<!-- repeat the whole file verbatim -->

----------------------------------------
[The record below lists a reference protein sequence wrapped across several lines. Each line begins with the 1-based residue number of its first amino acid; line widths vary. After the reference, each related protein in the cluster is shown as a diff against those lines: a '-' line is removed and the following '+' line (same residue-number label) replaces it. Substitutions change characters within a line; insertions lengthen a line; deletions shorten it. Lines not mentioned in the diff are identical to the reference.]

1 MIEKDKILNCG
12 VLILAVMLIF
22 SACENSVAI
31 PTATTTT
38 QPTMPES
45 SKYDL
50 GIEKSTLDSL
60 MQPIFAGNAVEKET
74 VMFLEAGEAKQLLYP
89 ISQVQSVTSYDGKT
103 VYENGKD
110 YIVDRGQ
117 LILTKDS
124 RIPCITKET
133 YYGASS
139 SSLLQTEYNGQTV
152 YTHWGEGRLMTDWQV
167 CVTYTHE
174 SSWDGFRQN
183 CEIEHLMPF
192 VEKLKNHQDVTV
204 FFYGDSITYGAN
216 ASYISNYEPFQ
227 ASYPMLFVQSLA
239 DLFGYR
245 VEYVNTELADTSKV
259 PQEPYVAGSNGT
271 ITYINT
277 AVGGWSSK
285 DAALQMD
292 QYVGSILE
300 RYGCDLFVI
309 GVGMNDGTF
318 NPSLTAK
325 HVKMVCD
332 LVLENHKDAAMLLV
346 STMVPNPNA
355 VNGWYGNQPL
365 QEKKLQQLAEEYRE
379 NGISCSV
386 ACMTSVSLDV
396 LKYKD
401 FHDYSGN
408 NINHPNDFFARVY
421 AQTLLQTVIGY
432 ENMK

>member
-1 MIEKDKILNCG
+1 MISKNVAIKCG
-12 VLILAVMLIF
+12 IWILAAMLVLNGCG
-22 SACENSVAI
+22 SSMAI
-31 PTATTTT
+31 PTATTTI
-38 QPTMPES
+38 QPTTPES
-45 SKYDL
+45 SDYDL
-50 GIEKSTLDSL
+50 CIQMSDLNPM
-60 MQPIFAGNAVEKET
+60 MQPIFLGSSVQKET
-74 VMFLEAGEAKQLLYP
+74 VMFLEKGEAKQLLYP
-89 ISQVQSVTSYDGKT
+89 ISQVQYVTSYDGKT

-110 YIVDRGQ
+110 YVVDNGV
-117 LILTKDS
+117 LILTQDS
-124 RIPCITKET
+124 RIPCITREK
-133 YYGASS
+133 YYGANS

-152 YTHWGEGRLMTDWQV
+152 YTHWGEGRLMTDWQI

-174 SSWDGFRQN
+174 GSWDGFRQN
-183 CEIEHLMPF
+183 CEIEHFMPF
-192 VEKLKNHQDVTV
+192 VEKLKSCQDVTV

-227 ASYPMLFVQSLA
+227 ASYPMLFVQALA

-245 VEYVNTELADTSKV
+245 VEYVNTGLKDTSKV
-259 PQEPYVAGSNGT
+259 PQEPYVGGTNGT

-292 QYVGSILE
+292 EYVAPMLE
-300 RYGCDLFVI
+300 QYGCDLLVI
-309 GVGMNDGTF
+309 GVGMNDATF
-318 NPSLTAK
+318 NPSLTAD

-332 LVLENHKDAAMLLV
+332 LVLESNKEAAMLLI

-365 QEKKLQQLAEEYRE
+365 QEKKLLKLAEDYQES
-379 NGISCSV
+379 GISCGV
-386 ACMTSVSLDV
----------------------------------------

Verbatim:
[The record below lists a reference protein sequence wrapped across several lines. Each line begins with the 1-based residue number of its first amino acid; line widths vary. After the reference, each related protein in the cluster is shown as a diff against those lines: a '-' line is removed and the following '+' line (same residue-number label) replaces it. Substitutions change characters within a line; insertions lengthen a line; deletions shorten it. Lines not mentioned in the diff are identical to the reference.]

1 MIEKDKILNCG
12 VLILAVMLIF
22 SACENSVAI
31 PTATTTT
38 QPTMPES
45 SKYDL
50 GIEKSTLDSL
60 MQPIFAGNAVEKET
74 VMFLEAGEAKQLLYP
89 ISQVQSVTSYDGKT
103 VYENGKD
110 YIVDRGQ
117 LILTKDS
124 RIPCITKET
133 YYGASS
139 SSLLQTEYNGQTV
152 YTHWGEGRLMTDWQV
167 CVTYTHE
174 SSWDGFRQN
183 CEIEHLMPF
192 VEKLKNHQDVTV
204 FFYGDSITYGAN
216 ASYISNYEPFQ
227 ASYPMLFVQSLA
239 DLFGYR
245 VEYVNTELADTSKV
259 PQEPYVAGSNGT
271 ITYINT
277 AVGGWSSK
285 DAALQMD
292 QYVGSILE
300 RYGCDLFVI
309 GVGMNDGTF
318 NPSLTAK
325 HVKMVCD
332 LVLENHKDAAMLLV
346 STMVPNPNA
355 VNGWYGNQPL
365 QEKKLQQLAEEYRE
379 NGISCSV
386 ACMTSVSLDV
396 LKYKD
401 FHDYSGN
408 NINHPNDFFARVY
421 AQTLLQTVIGY
432 ENMK

>member
-1 MIEKDKILNCG
+1 MISKNVAIKCG
-12 VLILAVMLIF
+12 IWILAAMLVLNGCG
-22 SACENSVAI
+22 SSMAI
-31 PTATTTT
+31 PTATTTI
-38 QPTMPES
+38 QPTTPES
-45 SKYDL
+45 SDYDL
-50 GIEKSTLDSL
+50 CIQMSDLNPM
-60 MQPIFAGNAVEKET
+60 MQPIFLGSSVQKET
-74 VMFLEAGEAKQLLYP
+74 VMFLEKGEAKQLLYP
-89 ISQVQSVTSYDGKT
+89 ISQVQYVTSYDGKT

-110 YIVDRGQ
+110 YVVDNGV
-117 LILTKDS
+117 LILTQDS
-124 RIPCITKET
+124 RIPCITREK
-133 YYGASS
+133 YYGANS

-152 YTHWGEGRLMTDWQV
+152 YTHWGEGRLMTDWQI

-174 SSWDGFRQN
+174 GSWDGFRQN
-183 CEIEHLMPF
+183 CEIEHFMPF
-192 VEKLKNHQDVTV
+192 VEKLKSCQDVTV

-227 ASYPMLFVQSLA
+227 ASYPMLFVQALA

-245 VEYVNTELADTSKV
+245 VEYVNTGLKDTSKV
-259 PQEPYVAGSNGT
+259 PQEPYVGGTNGT

-292 QYVGSILE
+292 EYVAPMLE
-300 RYGCDLFVI
+300 QYGCDLLVI
-309 GVGMNDGTF
+309 GVGMNDATF
-318 NPSLTAK
+318 NPSLTAD

-332 LVLENHKDAAMLLV
+332 LVLESNKEAAMLLI

-365 QEKKLQQLAEEYRE
+365 QEKKLLKLAEDYQES
-379 NGISCSV
+379 GISCGV
-386 ACMTSVSLDV